The Go-Go’s Nominated to Be Inducted into the Rock and Roll Hall of Fame

© 1983 I.R.S. Records/GGIFC

The Go-Go’s have hit another milestone by being nominated to become members of the historic Rock and Roll Hall of Fame. I must confess this news excites my youthful heart as The Go-Go’s were not only my first favorite band, but also my very first rock concert and front row experience.

With masterfully crafted earworms such as: “Our Lips Are Sealed,” “Vacation,” “Head Over Heels” and “We Got the Beat,” the female fivesome made history with the historic debut album, Beauty and the Beat, which sat perched atop the Billboard 200 album chart for six consecutive weeks and selling over two million copies. The double platinum Beauty and the Beat is the first and only album by an all-female rock band to achieve this monumentally historic feat, which has yet to be repeated in the four decades since.

Although the band broke up in 1984, they reunited in 1990 and went on to record a powerful fourth album in 2001 (God Bless the Go-Go’s), which featured Green Day’s Billie Joe Armstrong on the lead-off single “Unforgiven.” The Go-Go’s have continued to tour in the following years and recorded and released a new track, “Club Zero” in 2020, as well as the critically acclaimed documentary about the band lensed by History of the Eagles director Allison Ellwood.

A long overdue oversight (eloquently echoed by a recent op-ed piece in Billboard by James Duke Mason) has now been rectified and an anticipatory congratulations is extended to Belinda Carlisle, Charlotte Caffey, Gina Schock, Kathy Valentine and Jane Wiedlin. May the magical mystical power of Apollo be bestowed upon the most successful all female rock band of all time.

To cast your vote for the RRHOF 2021 nominees click here

To read more about my obsessive fandom click the titled links below:

Beauty and the Beat


Talk Show

Go-Go’s ‘Talk Show’: Something to Talk About

Exactly 35 years ago this week, my entire world revolved around awaiting the release of the Go-Go’s third album, Talk Show. Therefore, in celebration of this milestone, I’ve decided to pluck it from obscurity and revisit its virtues for posterity.

Talk Show hails from the heydays of when new wave and MTV ruled, all the way back to the early spring of 1984, but I can still remember it like it was yesterday. I achingly recall how the previous year had been sheer agony for myself and fellow Go-Go’s fanatics, as Belinda, Jane, Charlotte, Kathy and Gina seemed to all but disappear from the 80’s music scene, despite making a big splash with their two important and impactful releases; Vacation and Beauty and the Beat, both of which I have discussed previously (those can be found by clicking on the abovementioned album titles).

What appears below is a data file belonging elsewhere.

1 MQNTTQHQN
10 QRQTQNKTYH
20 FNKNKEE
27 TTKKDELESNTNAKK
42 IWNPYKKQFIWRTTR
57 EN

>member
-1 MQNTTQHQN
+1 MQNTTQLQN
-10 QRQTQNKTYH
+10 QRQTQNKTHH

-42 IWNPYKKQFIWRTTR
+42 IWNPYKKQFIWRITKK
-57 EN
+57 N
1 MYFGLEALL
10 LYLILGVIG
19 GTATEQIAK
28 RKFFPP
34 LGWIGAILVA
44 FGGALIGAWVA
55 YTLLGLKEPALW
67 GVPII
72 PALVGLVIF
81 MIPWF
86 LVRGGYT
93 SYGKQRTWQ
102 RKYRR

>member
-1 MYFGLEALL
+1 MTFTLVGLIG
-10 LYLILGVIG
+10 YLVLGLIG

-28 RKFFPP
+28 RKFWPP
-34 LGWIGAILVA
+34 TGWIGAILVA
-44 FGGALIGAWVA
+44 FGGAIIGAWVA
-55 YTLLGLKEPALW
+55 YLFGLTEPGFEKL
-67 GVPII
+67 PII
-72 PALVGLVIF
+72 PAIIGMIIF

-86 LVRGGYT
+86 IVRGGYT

Producer Martin Rushent amped up the guitar crunch and added subtle sprinkles of piano and synths, consciously choosing to veer away from the girl group echoes of Richard Gottehrer’s previous album productions, which added a much-needed renewal to the Go-Go’s sound. Bassist Kathy Valentine handled the lion’s share of lead guitar licks due to Caffey’s battle with carpal tunnel, which added a noticeable frenetic ferocity throughout the album’s 10 tracks. Talk Show’s material was masterfully accentuated by Gina Schock’s unyielding and metronomic pounding of the drums, undeniably proving that Schock indeed, still had the beat. [Read full tribute here]

Deliberating the Go-Go’s ‘Vacation’ on its 35th Anniversary

After a six-week run atop Billboard’s 200 album chart with the multi-platinum debut album Beauty and the Beat, all-girl rock group the Go-Go’s hurriedly released the follow-up sophomore effort, Vacation. Echoes of previous singles “We Got the Beat” and “Our Lips Are Sealed” could still be heard across radio airwaves when “Vacation” became the band’s third hit single in the summer of ’82. The bubbly title track was the first-ever cassette single and was accompanied by its vivid and playful music video, which revealed the band members hamming it up while pretending to be highly skilled water skiers.